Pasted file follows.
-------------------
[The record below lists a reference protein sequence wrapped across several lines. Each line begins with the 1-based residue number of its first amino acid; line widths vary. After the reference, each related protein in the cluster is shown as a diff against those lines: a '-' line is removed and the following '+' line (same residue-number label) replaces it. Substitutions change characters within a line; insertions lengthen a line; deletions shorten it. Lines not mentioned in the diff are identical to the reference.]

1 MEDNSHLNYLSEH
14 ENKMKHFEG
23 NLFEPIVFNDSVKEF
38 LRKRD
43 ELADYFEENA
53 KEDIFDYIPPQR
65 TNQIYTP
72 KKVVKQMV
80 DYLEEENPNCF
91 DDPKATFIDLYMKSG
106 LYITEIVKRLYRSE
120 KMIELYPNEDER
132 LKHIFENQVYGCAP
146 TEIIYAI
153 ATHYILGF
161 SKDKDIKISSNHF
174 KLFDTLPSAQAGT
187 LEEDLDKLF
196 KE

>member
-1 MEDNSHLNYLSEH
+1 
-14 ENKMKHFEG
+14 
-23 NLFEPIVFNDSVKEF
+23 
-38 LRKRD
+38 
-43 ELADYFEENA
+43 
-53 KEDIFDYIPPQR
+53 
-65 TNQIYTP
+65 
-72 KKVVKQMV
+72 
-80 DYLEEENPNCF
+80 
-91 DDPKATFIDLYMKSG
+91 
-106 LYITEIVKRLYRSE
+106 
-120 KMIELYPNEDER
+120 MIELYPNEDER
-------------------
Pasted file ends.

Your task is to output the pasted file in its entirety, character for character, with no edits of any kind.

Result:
[The record below lists a reference protein sequence wrapped across several lines. Each line begins with the 1-based residue number of its first amino acid; line widths vary. After the reference, each related protein in the cluster is shown as a diff against those lines: a '-' line is removed and the following '+' line (same residue-number label) replaces it. Substitutions change characters within a line; insertions lengthen a line; deletions shorten it. Lines not mentioned in the diff are identical to the reference.]

1 MEDNSHLNYLSEH
14 ENKMKHFEG
23 NLFEPIVFNDSVKEF
38 LRKRD
43 ELADYFEENA
53 KEDIFDYIPPQR
65 TNQIYTP
72 KKVVKQMV
80 DYLEEENPNCF
91 DDPKATFIDLYMKSG
106 LYITEIVKRLYRSE
120 KMIELYPNEDER
132 LKHIFENQVYGCAP
146 TEIIYAI
153 ATHYILGF
161 SKDKDIKISSNHF
174 KLFDTLPSAQAGT
187 LEEDLDKLF
196 KE

>member
-1 MEDNSHLNYLSEH
+1 
-14 ENKMKHFEG
+14 
-23 NLFEPIVFNDSVKEF
+23 
-38 LRKRD
+38 
-43 ELADYFEENA
+43 
-53 KEDIFDYIPPQR
+53 
-65 TNQIYTP
+65 
-72 KKVVKQMV
+72 
-80 DYLEEENPNCF
+80 
-91 DDPKATFIDLYMKSG
+91 
-106 LYITEIVKRLYRSE
+106 
-120 KMIELYPNEDER
+120 MIELYPNEDER